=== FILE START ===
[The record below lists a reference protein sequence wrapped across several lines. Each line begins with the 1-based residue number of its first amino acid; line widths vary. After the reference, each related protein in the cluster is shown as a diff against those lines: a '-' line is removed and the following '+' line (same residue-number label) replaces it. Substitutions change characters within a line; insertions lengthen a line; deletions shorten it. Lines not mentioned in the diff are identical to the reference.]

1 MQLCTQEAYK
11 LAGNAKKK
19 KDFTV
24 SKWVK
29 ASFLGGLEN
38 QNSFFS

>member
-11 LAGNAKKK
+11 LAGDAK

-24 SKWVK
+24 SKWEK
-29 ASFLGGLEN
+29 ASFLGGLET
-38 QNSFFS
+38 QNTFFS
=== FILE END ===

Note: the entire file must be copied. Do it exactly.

[The record below lists a reference protein sequence wrapped across several lines. Each line begins with the 1-based residue number of its first amino acid; line widths vary. After the reference, each related protein in the cluster is shown as a diff against those lines: a '-' line is removed and the following '+' line (same residue-number label) replaces it. Substitutions change characters within a line; insertions lengthen a line; deletions shorten it. Lines not mentioned in the diff are identical to the reference.]

1 MQLCTQEAYK
11 LAGNAKKK
19 KDFTV
24 SKWVK
29 ASFLGGLEN
38 QNSFFS

>member
-11 LAGNAKKK
+11 LAGDAK

-24 SKWVK
+24 SKWEK
-29 ASFLGGLEN
+29 ASFLGGLET
-38 QNSFFS
+38 QNTFFS